TITLE

Statistical Differences of Quasigeostrophic Variables, Stability, and Moisture Profiles in North American Storm Tracks

AUTHOR(S)
Mercer, Andrew E.; Richman, Michael B.
PUB. DATE
June 2007
SOURCE
Monthly Weather Review;Jun2007, Vol. 135 Issue 6, p2312
SOURCE TYPE
Academic Journal
DOC. TYPE
Article
ABSTRACT
Three common synoptic storm tracks observed throughout the United States are the Alberta Clipper, the Colorado cyclone, and the East Coast storm. Numerous studies have been performed on individual storm tracks analyzing quasigeostrophic dynamics, stability, and moisture profiles in each. This study evaluated storms in each track to help diagnose patterns and magnitudes of the aforementioned quantities, documenting how they compare from track to track. Six diagnostic variables were computed to facilitate the comparison of the storm tracks: differential geostrophic absolute vorticity advection, temperature advection, Q-vector divergence, mean layer specific humidity, low-level stability, and midlevel stability. A dataset was compiled, consisting of 101 Alberta Clippers, 165 Colorado cyclones, and 159 East Coast cyclones and mean fields were generated for this comparison. Maxima and minima of the 25th and 75th percentiles were generated to diagnose magnitudes and patterns of strong versus weak cyclones and measure their similarities and differences to the mean patterns. Alberta Clippers were found to show the weakest magnitude of quasigeostrophic variables, while East Coast storms had the strongest magnitudes. Alberta Clippers maintained the lowest moisture content through their life cycle as well. However, East Coast storms were the most stable of the three tracks. Typically, correlations between storm tracks were high; suggesting that storm evolution is similar between tracks, in terms of the patterns of diagnostic variables measured. However, significant magnitude differences in the quasigeostrophic variables distinguished the storms in each track.
ACCESSION #
25779081

 

Related Articles

  • Atlantic Tropical Storm Names in 2008.  // World Almanac & Book of Facts;2008, p293 

    A list of names for Atlantic tropical storms in 2008 is presented which includes Arthur, Bertha and Cristobal.

  • Atlantic Hurricane Season of 2006. Franklin, James L.; Brown, Daniel P. // Monthly Weather Review;Mar2008, Vol. 136 Issue 3, p1174 

    The 2006 Atlantic hurricane season is summarized and the year’s tropical cyclones are described. A verification of National Hurricane Center official forecasts during 2006 is also presented. Ten cyclones attained tropical storm intensity in 2006. Of these, five became hurricanes and two...

  • Hurricane destruction.  // Crisis Response Journal;Dec2008, Vol. 5 Issue 1, p6 

    The article reports on the impact brought by several hurricanes that hit U.S. and the Caribbean. It cites the Tropical Storm Fay that struck in August, then followed by Hurricane Gustav, Tropical Storm Hanna and Hurricane Ike. It notes that in Haiti alone, there were more than 800 people killed,...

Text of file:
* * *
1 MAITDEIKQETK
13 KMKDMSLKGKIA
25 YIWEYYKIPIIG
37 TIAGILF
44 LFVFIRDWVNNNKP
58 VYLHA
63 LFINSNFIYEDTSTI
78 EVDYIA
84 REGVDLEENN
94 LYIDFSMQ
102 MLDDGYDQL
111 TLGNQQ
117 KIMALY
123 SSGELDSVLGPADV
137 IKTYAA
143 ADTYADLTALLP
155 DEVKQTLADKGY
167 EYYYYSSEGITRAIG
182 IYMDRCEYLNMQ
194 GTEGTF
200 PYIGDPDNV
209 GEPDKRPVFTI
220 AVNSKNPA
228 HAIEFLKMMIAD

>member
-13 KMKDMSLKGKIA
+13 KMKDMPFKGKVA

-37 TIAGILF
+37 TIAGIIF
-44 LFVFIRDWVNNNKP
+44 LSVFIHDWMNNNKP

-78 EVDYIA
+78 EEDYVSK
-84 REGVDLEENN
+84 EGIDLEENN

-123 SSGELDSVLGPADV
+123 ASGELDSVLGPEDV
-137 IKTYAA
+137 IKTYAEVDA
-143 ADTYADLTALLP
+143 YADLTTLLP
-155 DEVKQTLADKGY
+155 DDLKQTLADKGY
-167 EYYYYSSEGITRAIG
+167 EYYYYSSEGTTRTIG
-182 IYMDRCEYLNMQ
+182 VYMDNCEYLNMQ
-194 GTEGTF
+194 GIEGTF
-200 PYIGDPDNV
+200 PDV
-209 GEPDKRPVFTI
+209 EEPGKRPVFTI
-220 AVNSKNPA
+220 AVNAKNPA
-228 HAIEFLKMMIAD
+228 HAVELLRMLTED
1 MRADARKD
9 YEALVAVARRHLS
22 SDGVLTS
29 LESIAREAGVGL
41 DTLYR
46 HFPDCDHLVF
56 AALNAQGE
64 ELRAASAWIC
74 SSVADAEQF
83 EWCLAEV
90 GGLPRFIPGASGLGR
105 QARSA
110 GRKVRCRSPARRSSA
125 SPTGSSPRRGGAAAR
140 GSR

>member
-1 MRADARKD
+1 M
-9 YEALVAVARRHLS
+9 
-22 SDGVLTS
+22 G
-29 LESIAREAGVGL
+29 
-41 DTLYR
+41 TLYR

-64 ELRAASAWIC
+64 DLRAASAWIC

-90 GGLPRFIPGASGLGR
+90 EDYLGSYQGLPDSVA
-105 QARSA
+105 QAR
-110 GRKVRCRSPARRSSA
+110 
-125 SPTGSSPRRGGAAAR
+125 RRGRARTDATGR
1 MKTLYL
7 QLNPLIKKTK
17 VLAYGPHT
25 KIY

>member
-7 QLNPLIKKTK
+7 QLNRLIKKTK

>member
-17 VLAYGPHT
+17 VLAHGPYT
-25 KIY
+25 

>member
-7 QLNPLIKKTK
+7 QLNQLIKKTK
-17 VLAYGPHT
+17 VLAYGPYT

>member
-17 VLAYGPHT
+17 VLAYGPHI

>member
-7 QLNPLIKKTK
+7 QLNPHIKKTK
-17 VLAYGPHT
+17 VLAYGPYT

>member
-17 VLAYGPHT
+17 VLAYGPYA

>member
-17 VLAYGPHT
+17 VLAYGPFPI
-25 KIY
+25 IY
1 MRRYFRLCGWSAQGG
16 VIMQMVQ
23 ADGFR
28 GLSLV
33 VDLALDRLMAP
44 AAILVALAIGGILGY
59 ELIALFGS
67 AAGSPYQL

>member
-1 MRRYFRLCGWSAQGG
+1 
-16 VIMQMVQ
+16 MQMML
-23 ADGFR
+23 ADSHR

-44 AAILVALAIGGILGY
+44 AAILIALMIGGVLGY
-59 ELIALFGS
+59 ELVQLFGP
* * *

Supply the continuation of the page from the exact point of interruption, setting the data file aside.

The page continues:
• Atlantic Tropical Storm Names in 2009.  // World Almanac & Book of Facts;2009, p755 

    A list of the Atlantic tropical storm names for 2009 is presented, including Bill, Danny and Erika.

  • THE SEA APPROACHES. GOODRICH, DAVID // Humanist;Nov/Dec2014, Vol. 74 Issue 6, p39 

    A personal narrative is presented in which the author describes his experiences riding his bicycle through a storm in Maryland as part of a cross-country ride.

  • Floyd really wasn't quite the `storm of the century'. Sakelaris, Linda // Pensions & Investments;9/20/1999, Vol. 27 Issue 19, p62 

    Reports on Hurricane Floyd that caused the evacuation of people from the United States East Coast. Path of hurricane; Operations at businesses.

  • Packing a Punch. Cabral, Elena // Scholastic News -- Edition 5/6;9/10/2007, Vol. 76 Issue 2, p6 

    The article provides facts related to hurricanes. It explains how hurricanes form. It describes the strength of a hurricane and its capability to destroy houses, buildings and lives. It states that many scientists in the U.S. are predicting an unusually busy Atlantic hurricane season in 2007. It...

  • And you thought it was the blizzard of the century...  // Consumers' Research Magazine;Apr96, Vol. 79 Issue 4, p40 

    Focuses on an article on the magazine `World Climate Report' stating that the East Coast's storm during the winter of 1995 was neither a blizzard nor the worst storm this century. Definition of blizzards; Comparison of snow totals with the Ash Wednesday Storm of early March 1962.

  • Forecasters' new task: Chart hurricane strength. Spotts, Peter N. // Christian Science Monitor;6/2/99, Vol. 91 Issue 130, p2 

    Discusses how scientists are exploring the behavior of hurricanes. The uncertainty in estimating the storms' power; The example of tropical storm Opal in the fall 1995; The data gathered from the Atlantic Ocean hurricane revealing information on storm intensity associated with warm-core rings;...

Share

Read the Article

Courtesy of THE LIBRARY OF VIRGINIA

Sorry, but this item is not currently available from your library.

Try another library?
Sign out of this library

Other Topics